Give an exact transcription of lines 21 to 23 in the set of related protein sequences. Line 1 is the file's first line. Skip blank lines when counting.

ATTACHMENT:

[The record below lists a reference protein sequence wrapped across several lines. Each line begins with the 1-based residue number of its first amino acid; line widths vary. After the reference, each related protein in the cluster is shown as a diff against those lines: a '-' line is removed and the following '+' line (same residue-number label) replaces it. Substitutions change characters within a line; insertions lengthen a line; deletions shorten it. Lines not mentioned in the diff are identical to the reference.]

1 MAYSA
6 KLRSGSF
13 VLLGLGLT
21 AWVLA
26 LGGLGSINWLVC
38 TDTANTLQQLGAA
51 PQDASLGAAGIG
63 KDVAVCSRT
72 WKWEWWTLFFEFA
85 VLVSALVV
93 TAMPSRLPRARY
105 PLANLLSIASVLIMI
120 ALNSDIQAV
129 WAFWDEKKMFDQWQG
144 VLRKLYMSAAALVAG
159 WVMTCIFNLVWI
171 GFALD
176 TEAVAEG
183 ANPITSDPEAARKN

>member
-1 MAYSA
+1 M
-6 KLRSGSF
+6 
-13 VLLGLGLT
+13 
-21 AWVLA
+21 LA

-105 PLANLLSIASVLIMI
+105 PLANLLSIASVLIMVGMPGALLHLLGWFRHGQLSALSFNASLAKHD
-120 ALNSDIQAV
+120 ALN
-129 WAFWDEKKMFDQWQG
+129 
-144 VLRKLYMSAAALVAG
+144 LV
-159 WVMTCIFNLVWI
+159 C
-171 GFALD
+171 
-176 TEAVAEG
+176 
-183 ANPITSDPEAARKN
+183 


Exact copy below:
>member
-1 MAYSA
+1 M